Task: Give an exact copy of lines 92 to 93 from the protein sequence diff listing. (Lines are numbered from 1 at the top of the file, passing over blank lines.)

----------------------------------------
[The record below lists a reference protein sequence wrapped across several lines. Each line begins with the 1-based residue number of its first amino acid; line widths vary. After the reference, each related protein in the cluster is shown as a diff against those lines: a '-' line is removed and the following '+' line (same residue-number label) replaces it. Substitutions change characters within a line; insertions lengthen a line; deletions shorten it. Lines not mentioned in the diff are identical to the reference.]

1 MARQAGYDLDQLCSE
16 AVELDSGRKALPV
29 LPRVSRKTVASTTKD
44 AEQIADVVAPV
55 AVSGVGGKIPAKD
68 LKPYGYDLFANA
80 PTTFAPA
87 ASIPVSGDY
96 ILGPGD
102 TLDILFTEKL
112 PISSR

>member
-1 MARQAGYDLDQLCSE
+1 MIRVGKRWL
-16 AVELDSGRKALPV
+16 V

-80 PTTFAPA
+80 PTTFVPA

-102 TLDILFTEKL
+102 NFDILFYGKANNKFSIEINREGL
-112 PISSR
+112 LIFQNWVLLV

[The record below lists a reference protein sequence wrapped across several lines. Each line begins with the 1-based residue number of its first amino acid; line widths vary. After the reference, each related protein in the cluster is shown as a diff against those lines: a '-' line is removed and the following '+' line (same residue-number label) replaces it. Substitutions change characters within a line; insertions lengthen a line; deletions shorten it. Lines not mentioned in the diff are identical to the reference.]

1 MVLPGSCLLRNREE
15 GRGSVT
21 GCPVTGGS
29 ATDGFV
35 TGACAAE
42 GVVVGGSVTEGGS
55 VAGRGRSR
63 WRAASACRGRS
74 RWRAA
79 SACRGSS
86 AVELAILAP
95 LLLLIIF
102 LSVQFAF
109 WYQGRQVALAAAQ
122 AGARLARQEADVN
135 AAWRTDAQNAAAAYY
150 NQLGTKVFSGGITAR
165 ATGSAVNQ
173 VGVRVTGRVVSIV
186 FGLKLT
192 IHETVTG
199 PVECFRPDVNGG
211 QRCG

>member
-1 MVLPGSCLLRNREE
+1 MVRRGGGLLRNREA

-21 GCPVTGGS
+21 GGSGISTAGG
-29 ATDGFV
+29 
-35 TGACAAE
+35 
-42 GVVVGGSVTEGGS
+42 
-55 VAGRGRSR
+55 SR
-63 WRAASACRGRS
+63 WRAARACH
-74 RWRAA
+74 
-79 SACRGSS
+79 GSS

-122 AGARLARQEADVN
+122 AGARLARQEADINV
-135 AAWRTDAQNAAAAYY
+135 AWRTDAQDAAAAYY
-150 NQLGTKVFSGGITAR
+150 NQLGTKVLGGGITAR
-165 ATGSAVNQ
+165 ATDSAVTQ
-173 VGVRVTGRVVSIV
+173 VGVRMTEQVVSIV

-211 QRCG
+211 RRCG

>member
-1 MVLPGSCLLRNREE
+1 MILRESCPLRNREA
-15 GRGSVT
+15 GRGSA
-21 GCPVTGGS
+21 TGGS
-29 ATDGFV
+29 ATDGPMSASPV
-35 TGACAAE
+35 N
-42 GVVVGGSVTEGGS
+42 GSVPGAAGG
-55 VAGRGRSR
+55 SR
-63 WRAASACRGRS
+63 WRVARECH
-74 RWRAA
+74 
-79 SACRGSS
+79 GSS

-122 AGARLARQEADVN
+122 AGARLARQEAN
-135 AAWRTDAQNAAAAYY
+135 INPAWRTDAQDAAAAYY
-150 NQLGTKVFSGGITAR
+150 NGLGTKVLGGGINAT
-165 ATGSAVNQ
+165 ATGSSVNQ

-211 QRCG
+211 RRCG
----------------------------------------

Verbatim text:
-55 VAGRGRSR
+55 SR